1928 10 Dollar Gold Certificate Note Fine

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There’s Gold in Them Thar Notes!

Ever since the founding of the American colonies, gold coins were important tools of commerce. When gold was discovered in California in 1848, their importance for U.S. commerce grew by leaps and bounds. Physical gold was always popular out west, but easterners were satisfied carrying around paper notes that were redeemable in gold. This was the origin of the Gold Certificate.

In 1928, the government issued a new series of Gold Certificate. These notes were the new smaller size we all now carry in our pockets. And, if you look closely you’ll see that they are very similar to the notes we used to carry before recent redesigns. This $10 note features Alexander Hamilton, who is a founding father of the United States. The reverse has the same green backs as later notes, but the obverse shows gold serial numbers and a gold seal. At the bottom center, the notes proclaim that the face amount is “In gold coin payable to the bearer on demand.”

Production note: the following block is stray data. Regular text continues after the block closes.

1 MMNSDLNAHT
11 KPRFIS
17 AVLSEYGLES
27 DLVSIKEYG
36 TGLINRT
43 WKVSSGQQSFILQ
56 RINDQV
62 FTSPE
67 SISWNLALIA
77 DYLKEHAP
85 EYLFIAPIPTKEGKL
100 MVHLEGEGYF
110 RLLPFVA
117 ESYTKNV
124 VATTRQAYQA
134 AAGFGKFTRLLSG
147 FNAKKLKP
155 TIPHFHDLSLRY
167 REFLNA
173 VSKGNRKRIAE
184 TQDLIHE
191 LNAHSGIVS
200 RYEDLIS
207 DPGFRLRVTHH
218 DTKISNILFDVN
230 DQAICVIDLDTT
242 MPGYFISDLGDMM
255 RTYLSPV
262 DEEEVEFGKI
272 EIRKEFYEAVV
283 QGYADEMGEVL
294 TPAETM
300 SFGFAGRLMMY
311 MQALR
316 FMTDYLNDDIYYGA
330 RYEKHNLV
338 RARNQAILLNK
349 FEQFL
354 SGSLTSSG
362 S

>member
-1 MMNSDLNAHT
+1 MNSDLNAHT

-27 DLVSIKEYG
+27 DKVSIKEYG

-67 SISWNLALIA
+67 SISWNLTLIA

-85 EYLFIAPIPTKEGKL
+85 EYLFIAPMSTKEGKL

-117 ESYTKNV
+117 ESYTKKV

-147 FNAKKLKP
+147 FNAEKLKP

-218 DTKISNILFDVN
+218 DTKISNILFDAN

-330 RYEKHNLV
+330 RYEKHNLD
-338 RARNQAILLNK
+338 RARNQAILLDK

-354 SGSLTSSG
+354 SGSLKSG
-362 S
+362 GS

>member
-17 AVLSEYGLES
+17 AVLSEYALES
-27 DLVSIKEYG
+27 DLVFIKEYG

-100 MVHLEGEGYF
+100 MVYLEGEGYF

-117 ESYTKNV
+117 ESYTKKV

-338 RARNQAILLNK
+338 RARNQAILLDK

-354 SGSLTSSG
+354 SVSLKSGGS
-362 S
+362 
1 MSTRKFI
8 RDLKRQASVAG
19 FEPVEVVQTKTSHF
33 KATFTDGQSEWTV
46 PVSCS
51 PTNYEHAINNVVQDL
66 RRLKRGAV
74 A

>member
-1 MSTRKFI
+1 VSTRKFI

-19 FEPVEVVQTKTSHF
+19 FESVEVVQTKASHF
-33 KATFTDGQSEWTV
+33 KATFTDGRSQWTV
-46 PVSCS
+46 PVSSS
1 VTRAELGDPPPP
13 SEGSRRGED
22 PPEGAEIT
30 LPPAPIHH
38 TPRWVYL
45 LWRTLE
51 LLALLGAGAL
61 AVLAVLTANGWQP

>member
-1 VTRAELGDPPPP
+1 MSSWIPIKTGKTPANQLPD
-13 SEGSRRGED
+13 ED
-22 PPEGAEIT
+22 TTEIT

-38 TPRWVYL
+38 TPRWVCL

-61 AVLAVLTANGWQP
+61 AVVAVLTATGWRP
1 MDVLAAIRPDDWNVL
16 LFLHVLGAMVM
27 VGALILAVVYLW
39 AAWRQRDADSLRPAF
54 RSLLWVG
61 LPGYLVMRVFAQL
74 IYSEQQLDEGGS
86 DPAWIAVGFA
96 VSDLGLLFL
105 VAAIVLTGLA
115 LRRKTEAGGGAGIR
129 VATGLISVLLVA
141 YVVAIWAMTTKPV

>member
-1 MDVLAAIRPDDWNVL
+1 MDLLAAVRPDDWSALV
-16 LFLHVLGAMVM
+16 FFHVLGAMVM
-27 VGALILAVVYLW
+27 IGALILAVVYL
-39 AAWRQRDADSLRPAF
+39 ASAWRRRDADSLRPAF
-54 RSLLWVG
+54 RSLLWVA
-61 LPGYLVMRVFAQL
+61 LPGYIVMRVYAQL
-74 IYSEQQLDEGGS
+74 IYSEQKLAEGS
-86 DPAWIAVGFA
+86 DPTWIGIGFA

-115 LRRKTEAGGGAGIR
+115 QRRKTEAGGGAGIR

For a few years, these 1928 Gold Certificates circulated right alongside the better–known Federal Reserve Notes. In 1933, all of this changed. That year, the Gold Reserve Act passed, causing the Federal Reserve to transfer its stash of gold certificates and bullion to the Treasury. Most of the gold-denominated paper was destroyed, but a small number of notes escaped the bonfire. Here’s your chance to own a collectible right out of U.S. Gold history. Stake your claim before it’s too late!

Year of Issue 1928
Country United States
Composition Paper Collateral
Condition Circulated
Grade F
Denomination 10.00
Currency Type Dollar
Mint Name U.S. Mint
Dimensions 6 x 2.5 in